Xiao Cong

Emperor Jing of (Western) Liang ((西)梁靖帝, as later honored by Xiao Xi in 617), personal name Xiao Cong (蕭琮), courtesy name Wenwen (溫文), known during the Sui dynasty as the Duke of Ju (莒公) then Duke of Liang (梁公), was the final emperor of the Chinese Western Liang dynasty. He died at an unknown date after 607, by which time he was at least into middle age. Both he and his father Emperor Ming heavily relied on the military support of the Sui. In 587, after Emperor Jing's uncle Xiao Yan (蕭巖) and brother Xiao Huan (蕭瓛), surrendered to Chen Dynasty after suspecting Sui intentions, Emperor Wen of Sui abolished Western Liang, seized the Western Liang territory, and made Emperor Jing one of his officials, ending Western Liang.

(Xi) Western Liang Mingdi ((西)梁靖帝)
or Western Liang Gong (梁公)
Family name: Xiao (蕭)
Given name: Cong (琮, cóng)
Posthumous name:
(full)
Xiaojing (孝靖, Xiàojìng)
literary meaning:
"filial and meek"
Posthumous name:
(short)
Jing (靖, Jìng)
"meek"

Background

It is not known when Xiao Cong was born, and his mother's name is also lost in history. All that is known about his birth is that he was either the oldest or the second son of his father Emperor Ming of Western Liang—although the fact that he was initially created the Prince of Dongyang, rather than crown prince, by his father suggests that he was the second son, not the oldest. (If that were the case, his older brother's name is lost to history.) In his youth, he was considered knowledgeable and free-spirited.

It is not known when Xiao Cong was created crown prince, but it must be before 583, when Emperor Ming sent him, as Western Liang's crown prince, to congratulate his suzerain Emperor Wen of Sui on moving his capital from the old city Chang'an to the nearby new capital of Daxing (大興). In 585, Emperor Ming died, and Xiao Cong succeeded to the throne (as Emperor Jing).

Reign

In 585, Emperor Jing sent his general Qi Xin (戚昕) to attack Chen Dynasty's city of Gong'an (公安, in modern Jingzhou, Hubei), but Qi was unable to capture Gong'an and forced to withdraw.

Northern and Southern Dynasties 4
Map showing the location of Western Liang in 570

Also in 585, Sui's Emperor Wen, upon hearing that Emperor Jing's uncle Xiao Cen (蕭岑) the Prince of Wu Commandery was relying on his honored position and difficult to control, summoned Xiao Cen to Daxing and detained him there, although creating him the Duke of Huaiyi. Thereafter, Emperor Wen also reestablished the post of the Commandant of Jiangling (Western Liang's capital) and posted troops at Jiangling, effectively reasserting control over Western Liang. (Sui had withdrawn troops from Jiangling in 582, giving Emperor Ming more autonomy than before.) Perhaps because of this, Emperor Jing's general Xu Shiwu (許世武) secretly offered to submit to the Chen general Chen Huiji (陳慧紀) the Marquess of Yihuang (the cousin to Chen's emperor Chen Shubao), but Emperor Jing discovered Xu's plot and executed him.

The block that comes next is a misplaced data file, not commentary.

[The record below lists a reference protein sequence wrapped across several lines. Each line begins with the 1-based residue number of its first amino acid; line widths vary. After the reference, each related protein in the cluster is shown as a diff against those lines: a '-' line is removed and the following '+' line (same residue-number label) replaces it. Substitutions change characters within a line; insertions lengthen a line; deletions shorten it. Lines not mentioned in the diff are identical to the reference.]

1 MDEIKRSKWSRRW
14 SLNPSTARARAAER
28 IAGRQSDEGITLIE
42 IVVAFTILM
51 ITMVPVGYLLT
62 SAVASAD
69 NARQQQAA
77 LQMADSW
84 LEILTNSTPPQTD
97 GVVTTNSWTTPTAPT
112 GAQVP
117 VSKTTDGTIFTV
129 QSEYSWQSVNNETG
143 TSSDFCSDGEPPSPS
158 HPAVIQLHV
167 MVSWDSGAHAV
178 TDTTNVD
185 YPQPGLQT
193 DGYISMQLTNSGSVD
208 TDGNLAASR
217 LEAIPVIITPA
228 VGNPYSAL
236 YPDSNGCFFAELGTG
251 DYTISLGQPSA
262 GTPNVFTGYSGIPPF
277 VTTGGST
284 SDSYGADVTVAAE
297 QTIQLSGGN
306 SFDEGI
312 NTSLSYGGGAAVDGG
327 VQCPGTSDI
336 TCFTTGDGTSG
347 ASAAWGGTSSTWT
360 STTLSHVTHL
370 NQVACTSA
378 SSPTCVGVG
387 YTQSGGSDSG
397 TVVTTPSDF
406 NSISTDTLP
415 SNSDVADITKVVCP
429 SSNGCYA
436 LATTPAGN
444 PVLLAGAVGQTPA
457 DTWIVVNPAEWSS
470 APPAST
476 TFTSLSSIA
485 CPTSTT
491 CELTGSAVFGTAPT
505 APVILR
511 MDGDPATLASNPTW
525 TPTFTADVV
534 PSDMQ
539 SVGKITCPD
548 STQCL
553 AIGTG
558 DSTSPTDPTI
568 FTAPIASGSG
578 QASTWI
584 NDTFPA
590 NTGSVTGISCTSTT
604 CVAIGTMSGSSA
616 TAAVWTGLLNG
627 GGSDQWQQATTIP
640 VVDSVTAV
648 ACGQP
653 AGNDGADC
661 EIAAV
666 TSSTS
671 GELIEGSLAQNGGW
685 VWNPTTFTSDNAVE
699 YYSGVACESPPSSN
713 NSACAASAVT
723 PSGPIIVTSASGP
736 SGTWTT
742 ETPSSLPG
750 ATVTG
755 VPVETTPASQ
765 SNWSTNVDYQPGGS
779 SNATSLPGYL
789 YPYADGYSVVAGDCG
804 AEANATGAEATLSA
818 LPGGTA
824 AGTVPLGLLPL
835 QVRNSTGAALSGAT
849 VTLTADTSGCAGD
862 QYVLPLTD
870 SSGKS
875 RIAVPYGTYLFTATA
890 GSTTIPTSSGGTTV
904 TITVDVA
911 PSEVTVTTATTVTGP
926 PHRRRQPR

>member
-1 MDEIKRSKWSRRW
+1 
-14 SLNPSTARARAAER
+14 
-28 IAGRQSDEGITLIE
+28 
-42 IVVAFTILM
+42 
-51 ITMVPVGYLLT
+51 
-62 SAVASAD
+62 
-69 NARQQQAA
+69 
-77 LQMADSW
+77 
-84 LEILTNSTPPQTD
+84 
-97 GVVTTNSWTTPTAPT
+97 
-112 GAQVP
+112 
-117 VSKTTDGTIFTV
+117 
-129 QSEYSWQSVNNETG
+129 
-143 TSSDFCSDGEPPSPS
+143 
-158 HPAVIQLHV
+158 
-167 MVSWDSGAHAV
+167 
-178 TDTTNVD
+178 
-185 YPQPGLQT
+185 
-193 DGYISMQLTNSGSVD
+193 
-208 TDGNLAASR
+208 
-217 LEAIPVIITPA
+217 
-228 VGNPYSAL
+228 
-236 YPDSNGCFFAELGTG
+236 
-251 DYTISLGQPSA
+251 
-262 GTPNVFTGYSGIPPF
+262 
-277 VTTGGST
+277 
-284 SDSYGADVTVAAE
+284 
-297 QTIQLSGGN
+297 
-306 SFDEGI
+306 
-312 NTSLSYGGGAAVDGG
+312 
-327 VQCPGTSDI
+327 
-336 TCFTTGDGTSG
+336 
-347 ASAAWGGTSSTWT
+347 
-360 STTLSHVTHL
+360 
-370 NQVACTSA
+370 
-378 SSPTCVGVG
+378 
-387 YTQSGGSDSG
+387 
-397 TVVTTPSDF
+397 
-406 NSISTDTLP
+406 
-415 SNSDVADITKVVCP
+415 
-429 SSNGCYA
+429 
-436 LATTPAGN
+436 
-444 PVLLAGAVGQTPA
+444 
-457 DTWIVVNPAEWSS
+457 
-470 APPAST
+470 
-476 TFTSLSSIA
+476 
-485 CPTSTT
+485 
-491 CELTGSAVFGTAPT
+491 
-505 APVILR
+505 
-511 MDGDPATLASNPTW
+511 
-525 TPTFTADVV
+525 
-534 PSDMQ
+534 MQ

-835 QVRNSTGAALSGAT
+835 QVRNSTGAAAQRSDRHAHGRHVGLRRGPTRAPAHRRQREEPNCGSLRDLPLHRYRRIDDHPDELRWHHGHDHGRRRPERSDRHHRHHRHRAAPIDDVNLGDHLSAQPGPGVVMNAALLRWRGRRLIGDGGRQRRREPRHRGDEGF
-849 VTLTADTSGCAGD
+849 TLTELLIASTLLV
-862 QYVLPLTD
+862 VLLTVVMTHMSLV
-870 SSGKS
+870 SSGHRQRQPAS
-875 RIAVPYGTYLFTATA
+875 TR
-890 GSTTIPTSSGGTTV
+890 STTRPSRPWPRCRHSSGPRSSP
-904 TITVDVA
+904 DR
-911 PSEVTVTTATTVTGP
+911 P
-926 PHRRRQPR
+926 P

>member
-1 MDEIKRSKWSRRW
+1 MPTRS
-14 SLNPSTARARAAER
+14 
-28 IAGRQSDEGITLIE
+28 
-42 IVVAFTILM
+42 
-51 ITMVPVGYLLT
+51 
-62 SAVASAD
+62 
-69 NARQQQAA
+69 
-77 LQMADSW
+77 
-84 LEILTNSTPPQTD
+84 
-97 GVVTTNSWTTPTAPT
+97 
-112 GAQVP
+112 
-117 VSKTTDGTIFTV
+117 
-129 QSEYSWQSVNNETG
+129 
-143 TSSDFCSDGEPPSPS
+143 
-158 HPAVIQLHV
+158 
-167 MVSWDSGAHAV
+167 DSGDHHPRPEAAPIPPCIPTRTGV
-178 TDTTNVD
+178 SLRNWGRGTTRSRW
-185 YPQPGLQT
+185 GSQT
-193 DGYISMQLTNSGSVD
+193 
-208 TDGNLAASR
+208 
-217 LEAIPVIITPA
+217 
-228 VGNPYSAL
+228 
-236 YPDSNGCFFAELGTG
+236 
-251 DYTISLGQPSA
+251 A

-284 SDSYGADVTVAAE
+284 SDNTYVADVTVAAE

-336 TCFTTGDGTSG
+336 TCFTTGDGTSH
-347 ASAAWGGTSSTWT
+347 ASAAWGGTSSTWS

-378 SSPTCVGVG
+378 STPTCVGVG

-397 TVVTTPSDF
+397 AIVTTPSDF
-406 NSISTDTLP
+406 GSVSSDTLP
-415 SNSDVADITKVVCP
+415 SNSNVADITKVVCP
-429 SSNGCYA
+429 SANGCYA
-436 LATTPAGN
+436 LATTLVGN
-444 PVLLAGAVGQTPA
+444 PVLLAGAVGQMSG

In 587, Emperor Wen summoned Emperor Jing to Daxing to visit him. Emperor Jing led a train of some 200 officials, but as he was departing Jiangling, the people of Jiangling, believing that he would be detained and not be able to return, wept bitterly. Emperor Wen, claiming that he feared for Jiangling's safety in Emperor Jing's absence, sent his general Cui Hongdu (崔弘度) the Duke of Wuxiang to Jiangling. When Cui arrived in the nearby Ruo Province (鄀州, roughly modern Yichang, Hubei), Emperor Jing's uncle Xiao Yan and brother Xiao Huan, suspicious that Cui was instead planning to attack, sent the official Shen Jungong (沈君公, uncle of Chen Shubao's Empress Shen Wuhua) to Chen Huiji, offering to surrender. Chen Huiji quickly arrived at Jiangling, and Xiao Yan and Xiao Huan led the people of Jiangling in leaving the city and fleeing into Chen territory.